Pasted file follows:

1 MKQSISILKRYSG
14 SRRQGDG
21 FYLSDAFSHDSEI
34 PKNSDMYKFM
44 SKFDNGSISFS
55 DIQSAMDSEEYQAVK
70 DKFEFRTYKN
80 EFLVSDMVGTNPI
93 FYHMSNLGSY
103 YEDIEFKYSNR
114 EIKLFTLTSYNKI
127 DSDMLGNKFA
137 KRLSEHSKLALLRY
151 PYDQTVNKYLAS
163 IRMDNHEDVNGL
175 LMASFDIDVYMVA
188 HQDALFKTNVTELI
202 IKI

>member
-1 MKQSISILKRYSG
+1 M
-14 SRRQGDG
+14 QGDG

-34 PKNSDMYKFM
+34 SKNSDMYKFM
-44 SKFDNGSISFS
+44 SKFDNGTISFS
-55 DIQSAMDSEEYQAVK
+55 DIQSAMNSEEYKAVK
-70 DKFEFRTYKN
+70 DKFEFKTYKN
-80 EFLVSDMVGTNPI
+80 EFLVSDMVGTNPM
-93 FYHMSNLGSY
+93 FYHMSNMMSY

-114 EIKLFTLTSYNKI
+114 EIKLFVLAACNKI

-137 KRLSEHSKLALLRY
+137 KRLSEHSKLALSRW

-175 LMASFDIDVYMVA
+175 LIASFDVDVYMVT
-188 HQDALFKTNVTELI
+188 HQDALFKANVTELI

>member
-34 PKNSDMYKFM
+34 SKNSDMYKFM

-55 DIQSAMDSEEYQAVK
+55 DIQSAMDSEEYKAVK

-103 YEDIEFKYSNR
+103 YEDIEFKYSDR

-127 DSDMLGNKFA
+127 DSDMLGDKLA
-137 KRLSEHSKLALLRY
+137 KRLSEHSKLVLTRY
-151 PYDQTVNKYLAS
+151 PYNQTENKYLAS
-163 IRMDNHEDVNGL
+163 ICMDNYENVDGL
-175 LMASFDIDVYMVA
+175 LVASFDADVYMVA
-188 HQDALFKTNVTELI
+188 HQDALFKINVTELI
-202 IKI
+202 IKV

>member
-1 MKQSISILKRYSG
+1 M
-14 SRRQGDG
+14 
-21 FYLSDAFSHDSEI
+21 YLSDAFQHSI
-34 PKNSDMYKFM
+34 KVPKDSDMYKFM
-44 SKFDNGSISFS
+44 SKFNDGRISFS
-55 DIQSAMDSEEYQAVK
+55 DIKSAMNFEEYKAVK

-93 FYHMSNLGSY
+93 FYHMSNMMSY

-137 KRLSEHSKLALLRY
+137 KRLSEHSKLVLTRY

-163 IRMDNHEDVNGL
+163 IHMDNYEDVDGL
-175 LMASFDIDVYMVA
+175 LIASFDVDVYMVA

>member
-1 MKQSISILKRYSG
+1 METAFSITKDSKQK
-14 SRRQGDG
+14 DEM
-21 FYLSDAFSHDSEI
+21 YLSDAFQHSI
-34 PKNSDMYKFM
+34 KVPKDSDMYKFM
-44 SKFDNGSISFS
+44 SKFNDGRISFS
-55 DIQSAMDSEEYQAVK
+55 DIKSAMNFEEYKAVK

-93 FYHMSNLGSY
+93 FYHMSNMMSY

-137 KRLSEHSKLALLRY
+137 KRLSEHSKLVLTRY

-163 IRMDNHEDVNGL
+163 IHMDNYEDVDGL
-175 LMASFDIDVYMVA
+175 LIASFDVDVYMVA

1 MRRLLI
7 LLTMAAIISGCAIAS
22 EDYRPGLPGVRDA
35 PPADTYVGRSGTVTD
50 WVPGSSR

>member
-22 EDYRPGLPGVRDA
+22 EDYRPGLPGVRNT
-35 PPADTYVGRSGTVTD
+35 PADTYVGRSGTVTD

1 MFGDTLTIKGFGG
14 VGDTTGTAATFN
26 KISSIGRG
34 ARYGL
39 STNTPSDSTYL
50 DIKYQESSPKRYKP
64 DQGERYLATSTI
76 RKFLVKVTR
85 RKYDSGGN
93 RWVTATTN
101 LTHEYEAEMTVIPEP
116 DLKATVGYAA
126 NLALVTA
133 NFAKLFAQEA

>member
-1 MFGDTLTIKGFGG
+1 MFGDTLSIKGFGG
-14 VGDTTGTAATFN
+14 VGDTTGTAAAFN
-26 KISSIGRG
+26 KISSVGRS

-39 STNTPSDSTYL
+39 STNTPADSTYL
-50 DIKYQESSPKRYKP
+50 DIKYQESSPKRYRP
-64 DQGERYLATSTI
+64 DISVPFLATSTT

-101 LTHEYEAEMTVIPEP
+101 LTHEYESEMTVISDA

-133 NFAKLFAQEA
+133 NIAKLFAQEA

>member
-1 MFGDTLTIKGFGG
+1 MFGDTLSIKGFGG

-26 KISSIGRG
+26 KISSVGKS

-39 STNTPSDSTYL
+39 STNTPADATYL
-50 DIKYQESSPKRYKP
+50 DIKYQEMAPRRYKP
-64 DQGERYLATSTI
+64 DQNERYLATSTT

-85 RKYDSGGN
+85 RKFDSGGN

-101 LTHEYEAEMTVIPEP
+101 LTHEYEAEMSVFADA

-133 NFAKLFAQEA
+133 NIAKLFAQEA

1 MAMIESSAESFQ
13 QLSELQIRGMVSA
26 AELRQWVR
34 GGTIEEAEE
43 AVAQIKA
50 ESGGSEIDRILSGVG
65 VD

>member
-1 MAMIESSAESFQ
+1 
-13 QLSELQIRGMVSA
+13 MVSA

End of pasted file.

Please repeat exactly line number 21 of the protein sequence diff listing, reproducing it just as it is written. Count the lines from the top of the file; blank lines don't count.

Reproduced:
+1 M